Ever since the Civil Rights Act of 1964 was passed, significant changes have been witnessed in retrospect to the civil rights struggle. In 1965, schools were still segregated; however, today, blacks, whites, Asians, Indians as well as other nationalities now socialize freely. Courtesy of the Civil Rights Act of 1964, discrimination based on race, colour, sex, religion was barred. Segregation in institutions, public accommodations, and workplaces was also prohibited; the unequal application of the registration requirements was also ended. The impact of this legislation was so powerful that it was even considered as a template for further societal transformation.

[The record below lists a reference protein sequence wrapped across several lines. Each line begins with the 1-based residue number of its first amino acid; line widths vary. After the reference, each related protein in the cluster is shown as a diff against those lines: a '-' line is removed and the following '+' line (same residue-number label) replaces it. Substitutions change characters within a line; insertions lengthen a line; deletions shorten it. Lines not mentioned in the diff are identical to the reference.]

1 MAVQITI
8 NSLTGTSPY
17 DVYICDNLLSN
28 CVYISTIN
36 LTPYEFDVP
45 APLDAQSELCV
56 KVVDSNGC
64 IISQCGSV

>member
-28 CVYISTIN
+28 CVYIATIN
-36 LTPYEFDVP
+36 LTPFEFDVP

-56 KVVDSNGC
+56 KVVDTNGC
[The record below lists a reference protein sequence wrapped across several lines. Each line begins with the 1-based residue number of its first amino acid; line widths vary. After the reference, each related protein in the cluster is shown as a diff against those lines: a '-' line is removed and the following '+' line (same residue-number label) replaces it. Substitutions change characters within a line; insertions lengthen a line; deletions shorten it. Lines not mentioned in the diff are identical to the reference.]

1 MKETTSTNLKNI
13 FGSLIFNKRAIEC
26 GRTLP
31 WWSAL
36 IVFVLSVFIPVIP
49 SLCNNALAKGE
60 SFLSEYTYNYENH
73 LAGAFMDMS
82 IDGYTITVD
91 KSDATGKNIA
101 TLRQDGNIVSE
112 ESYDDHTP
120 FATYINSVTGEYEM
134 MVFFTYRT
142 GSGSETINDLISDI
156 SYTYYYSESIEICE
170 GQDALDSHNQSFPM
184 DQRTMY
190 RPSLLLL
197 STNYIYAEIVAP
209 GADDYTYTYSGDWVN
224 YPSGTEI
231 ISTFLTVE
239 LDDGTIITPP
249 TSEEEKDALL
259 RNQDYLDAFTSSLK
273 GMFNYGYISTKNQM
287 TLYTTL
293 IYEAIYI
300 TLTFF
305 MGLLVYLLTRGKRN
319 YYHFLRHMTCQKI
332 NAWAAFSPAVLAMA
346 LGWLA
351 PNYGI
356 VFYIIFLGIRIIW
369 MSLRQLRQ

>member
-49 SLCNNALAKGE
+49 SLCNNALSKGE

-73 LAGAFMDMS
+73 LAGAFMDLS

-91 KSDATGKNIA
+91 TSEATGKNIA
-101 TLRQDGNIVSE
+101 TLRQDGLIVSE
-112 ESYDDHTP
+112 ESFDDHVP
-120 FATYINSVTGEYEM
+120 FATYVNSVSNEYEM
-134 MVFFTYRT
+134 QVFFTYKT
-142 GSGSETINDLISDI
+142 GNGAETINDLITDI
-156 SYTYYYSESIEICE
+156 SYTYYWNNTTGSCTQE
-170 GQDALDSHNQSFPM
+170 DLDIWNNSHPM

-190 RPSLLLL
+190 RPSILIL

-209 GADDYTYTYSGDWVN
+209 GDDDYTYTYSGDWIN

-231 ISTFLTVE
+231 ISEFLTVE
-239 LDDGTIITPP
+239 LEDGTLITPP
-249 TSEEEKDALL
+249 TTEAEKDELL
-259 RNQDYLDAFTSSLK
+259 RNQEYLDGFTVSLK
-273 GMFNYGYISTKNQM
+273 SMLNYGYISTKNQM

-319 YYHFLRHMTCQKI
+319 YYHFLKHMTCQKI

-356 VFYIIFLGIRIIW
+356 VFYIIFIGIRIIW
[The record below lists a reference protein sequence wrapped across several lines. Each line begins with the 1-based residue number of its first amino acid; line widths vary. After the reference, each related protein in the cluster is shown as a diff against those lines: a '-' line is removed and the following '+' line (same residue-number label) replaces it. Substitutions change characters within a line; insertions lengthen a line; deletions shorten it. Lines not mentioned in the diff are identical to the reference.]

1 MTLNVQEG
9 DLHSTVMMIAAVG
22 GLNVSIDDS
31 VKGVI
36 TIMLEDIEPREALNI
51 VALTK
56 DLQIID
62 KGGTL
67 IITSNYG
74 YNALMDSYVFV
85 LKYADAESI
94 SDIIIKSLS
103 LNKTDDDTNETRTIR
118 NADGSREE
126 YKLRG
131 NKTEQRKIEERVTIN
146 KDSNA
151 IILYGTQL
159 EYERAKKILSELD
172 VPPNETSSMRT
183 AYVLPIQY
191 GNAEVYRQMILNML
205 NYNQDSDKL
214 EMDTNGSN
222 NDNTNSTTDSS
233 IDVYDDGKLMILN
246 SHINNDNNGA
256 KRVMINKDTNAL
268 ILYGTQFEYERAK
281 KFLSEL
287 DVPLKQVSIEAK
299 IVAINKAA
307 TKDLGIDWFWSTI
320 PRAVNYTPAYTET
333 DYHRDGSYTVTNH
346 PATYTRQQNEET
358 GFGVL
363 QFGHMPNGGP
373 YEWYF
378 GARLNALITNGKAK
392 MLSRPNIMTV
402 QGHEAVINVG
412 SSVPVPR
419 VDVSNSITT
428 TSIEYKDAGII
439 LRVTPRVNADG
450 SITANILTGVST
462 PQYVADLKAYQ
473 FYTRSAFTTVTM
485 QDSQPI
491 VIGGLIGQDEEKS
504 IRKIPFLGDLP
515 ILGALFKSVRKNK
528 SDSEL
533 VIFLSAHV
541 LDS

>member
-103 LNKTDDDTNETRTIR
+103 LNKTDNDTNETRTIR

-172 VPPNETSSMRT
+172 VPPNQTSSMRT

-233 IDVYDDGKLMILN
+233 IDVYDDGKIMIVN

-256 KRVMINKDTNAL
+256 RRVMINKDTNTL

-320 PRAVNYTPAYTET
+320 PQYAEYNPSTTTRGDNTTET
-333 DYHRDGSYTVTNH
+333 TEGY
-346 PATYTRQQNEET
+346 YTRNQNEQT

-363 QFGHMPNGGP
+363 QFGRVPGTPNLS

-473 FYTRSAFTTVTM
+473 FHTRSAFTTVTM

According to Oliver Hill, professor of psychology at Virginia State University, the Act’s passing was representative of a crucial direction the U.S society was taking since the civil war. However, although the law was changed to accommodate the change in view about discrimination, the hearts and minds of some people still haven’t changed. Currently, there are issues about discrimination that are yet to be abolished. For instance, women and minorities still experience challenges in picking up state contracts. The criminal justice system has been found to disproportionately provide harsh treatment to minorities; this has been evidenced by the high number of African-Americans in jail.